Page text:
Icon receives Medal for Social Transformation
Legendary activist and civil rights icon Dolores Huerta drew hundreds of people from both the Fielding and Santa Barbara community on Jan. 10, when she came to Winter Session to accept the university’s Medal for Social Transformation.
“You can make a difference, but you have to speak up and you have to be ready to sacrifice,” Huerta told the sold-out crowd during a Q&A panel that included (L-R below) Santa Maria teacher Eunice Gonzalez, the daughter of farmworkers and a recent MA graduate of Brown University; Marcos Vargas, executive director of The Fund for Santa Barbara; and Eva Catalan, a youth organizer at Future Leaders of America. A Spanish-language interpreter was on hand to translate the program live, and Santa Barbara Chicano poet Miguel Cruz gave a powerful, spoken-word performance of his work, “Welcome to Amerikkka” that drew a standing ovation.
As reported by Noozhawk:
[Ms. Huerta] answered questions about her career as an activist as well as questions about immigration, climate change, civil and women’s rights, the fight for educational justice and other issues.
Huerta urged attendees to organize to attain social justice in local communities, telling the crowd to “get involved and get engaged.”
She advocated for lawmakers, legislation and policies that promote the well-being of all people. Huerta supported an increase in the number of women representatives at the local, federal and state levels.
“You can make a difference, but you have to speak up and you have to be ready to sacrifice,” Huerta said. “When we say sacrifice, it’s not a lot. Just time. Give some of your time to be able to go out there and make a difference.”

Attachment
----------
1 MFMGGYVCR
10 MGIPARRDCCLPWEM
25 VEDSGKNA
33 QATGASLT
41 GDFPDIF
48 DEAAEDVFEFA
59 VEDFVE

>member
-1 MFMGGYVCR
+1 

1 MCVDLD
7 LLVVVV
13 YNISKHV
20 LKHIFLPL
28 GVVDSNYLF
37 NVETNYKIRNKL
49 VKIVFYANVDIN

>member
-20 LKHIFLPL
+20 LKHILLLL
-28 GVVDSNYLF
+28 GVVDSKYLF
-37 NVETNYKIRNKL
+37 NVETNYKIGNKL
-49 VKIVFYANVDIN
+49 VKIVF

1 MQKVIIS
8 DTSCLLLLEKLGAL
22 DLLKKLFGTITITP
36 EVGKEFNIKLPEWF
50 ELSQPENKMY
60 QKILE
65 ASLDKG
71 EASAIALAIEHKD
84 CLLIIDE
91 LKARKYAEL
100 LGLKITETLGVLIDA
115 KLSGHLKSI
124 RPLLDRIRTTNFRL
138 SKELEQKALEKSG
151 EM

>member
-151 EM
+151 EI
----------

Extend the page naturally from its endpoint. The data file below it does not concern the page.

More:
Dolores Huerta, age 89, is an American labor leader and civil rights activist who, with Cesar Chavez, cofounded the organization that became the United Farm Workers. She has spent her life advocating for workers’, immigrants’ and women’s rights, was the first Latina inducted into the National Women’s Hall of Fame and is the originator of the popular protest cry, “Sí, se puede.”
She was honored by Fielding’s Marie Fielder Center for Democracy, Leadership, & Education, a multidisciplinary research and advocacy center aimed at advancing diversity and inclusion throughout society. It honors the life and legacy of the late Dr. Marie Fielder, an influential African-American educator and champion for social justice who helped found Fielding 46 years ago. Each year, the Fielder Center bestows the Marie Fielder Medal for Social Transformation upon an individual who has made significant contributions to society in social advocacy/activism, research, leadership, education, and/or public service.
Past recipients include:
- Patagonia founder Yvon Chouinard
- Fielding leadership doctoral faculty Dr. Nicola Smith
- University of Michigan Distinguished University Professor Dr. Patricia Gurin
- UCLA Distinguished Research Professor Dr. Gary Orfield
- American Association of Community Colleges President Walter Bumphus
The event was also covered by the following media:
Fielding would like to thanks the Santa Barbara Independent, McCune Foundation, Fund for Santa Barbara, Santa Barbara Foundation and Mary-Frances Winters for sponsoring our event.